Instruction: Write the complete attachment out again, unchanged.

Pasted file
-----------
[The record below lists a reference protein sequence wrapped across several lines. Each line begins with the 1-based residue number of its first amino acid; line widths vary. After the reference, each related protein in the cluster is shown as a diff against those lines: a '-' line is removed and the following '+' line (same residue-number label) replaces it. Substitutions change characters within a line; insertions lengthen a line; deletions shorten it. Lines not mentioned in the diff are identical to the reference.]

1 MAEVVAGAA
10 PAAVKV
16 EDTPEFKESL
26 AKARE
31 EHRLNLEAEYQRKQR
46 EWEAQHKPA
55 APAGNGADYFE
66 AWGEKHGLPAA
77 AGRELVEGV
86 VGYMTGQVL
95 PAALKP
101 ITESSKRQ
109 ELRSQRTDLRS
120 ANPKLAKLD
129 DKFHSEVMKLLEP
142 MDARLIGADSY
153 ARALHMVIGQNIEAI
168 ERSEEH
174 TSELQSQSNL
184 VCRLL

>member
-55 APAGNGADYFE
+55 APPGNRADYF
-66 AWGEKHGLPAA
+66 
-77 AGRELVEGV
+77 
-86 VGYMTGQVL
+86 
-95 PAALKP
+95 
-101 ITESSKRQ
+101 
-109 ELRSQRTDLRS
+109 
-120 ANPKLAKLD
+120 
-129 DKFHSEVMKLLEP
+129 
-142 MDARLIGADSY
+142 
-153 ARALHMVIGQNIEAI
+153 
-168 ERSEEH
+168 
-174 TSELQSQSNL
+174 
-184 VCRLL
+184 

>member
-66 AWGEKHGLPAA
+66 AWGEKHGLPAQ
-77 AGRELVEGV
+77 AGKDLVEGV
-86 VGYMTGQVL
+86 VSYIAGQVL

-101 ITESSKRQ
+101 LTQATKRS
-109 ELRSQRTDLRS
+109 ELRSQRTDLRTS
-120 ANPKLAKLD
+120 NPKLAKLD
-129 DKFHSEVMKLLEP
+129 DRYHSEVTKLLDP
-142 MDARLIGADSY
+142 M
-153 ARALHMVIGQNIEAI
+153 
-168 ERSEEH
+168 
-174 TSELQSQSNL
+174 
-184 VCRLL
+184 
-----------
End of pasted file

[The record below lists a reference protein sequence wrapped across several lines. Each line begins with the 1-based residue number of its first amino acid; line widths vary. After the reference, each related protein in the cluster is shown as a diff against those lines: a '-' line is removed and the following '+' line (same residue-number label) replaces it. Substitutions change characters within a line; insertions lengthen a line; deletions shorten it. Lines not mentioned in the diff are identical to the reference.]

1 MAEVVAGAA
10 PAAVKV
16 EDTPEFKESL
26 AKARE
31 EHRLNLEAEYQRKQR
46 EWEAQHKPA
55 APAGNGADYFE
66 AWGEKHGLPAA
77 AGRELVEGV
86 VGYMTGQVL
95 PAALKP
101 ITESSKRQ
109 ELRSQRTDLRS
120 ANPKLAKLD
129 DKFHSEVMKLLEP
142 MDARLIGADSY
153 ARALHMVIGQNIEAI
168 ERSEEH
174 TSELQSQSNL
184 VCRLL

>member
-55 APAGNGADYFE
+55 APPGNRADYF
-66 AWGEKHGLPAA
+66 
-77 AGRELVEGV
+77 
-86 VGYMTGQVL
+86 
-95 PAALKP
+95 
-101 ITESSKRQ
+101 
-109 ELRSQRTDLRS
+109 
-120 ANPKLAKLD
+120 
-129 DKFHSEVMKLLEP
+129 
-142 MDARLIGADSY
+142 
-153 ARALHMVIGQNIEAI
+153 
-168 ERSEEH
+168 
-174 TSELQSQSNL
+174 
-184 VCRLL
+184 

>member
-66 AWGEKHGLPAA
+66 AWGEKHGLPAQ
-77 AGRELVEGV
+77 AGKDLVEGV
-86 VGYMTGQVL
+86 VSYIAGQVL

-101 ITESSKRQ
+101 LTQATKRS
-109 ELRSQRTDLRS
+109 ELRSQRTDLRTS
-120 ANPKLAKLD
+120 NPKLAKLD
-129 DKFHSEVMKLLEP
+129 DRYHSEVTKLLDP
-142 MDARLIGADSY
+142 M
-153 ARALHMVIGQNIEAI
+153 
-168 ERSEEH
+168 
-174 TSELQSQSNL
+174 
-184 VCRLL
+184 